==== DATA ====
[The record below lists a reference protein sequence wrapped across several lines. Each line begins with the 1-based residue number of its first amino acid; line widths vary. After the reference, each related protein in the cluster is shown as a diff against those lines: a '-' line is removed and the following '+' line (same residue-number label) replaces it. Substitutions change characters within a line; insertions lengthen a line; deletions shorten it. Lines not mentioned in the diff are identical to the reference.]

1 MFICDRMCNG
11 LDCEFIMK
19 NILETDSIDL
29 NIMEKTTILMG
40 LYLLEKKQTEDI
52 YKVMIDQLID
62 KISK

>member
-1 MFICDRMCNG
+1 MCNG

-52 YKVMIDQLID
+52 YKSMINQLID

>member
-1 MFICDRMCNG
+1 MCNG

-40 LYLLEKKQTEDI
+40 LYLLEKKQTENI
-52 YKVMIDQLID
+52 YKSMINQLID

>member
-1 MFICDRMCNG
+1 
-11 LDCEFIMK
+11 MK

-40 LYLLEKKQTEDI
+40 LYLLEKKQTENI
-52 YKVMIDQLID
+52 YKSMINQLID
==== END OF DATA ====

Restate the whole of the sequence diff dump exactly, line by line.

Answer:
[The record below lists a reference protein sequence wrapped across several lines. Each line begins with the 1-based residue number of its first amino acid; line widths vary. After the reference, each related protein in the cluster is shown as a diff against those lines: a '-' line is removed and the following '+' line (same residue-number label) replaces it. Substitutions change characters within a line; insertions lengthen a line; deletions shorten it. Lines not mentioned in the diff are identical to the reference.]

1 MFICDRMCNG
11 LDCEFIMK
19 NILETDSIDL
29 NIMEKTTILMG
40 LYLLEKKQTEDI
52 YKVMIDQLID
62 KISK

>member
-1 MFICDRMCNG
+1 MCNG

-52 YKVMIDQLID
+52 YKSMINQLID

>member
-1 MFICDRMCNG
+1 MCNG

-40 LYLLEKKQTEDI
+40 LYLLEKKQTENI
-52 YKVMIDQLID
+52 YKSMINQLID

>member
-1 MFICDRMCNG
+1 
-11 LDCEFIMK
+11 MK

-40 LYLLEKKQTEDI
+40 LYLLEKKQTENI
-52 YKVMIDQLID
+52 YKSMINQLID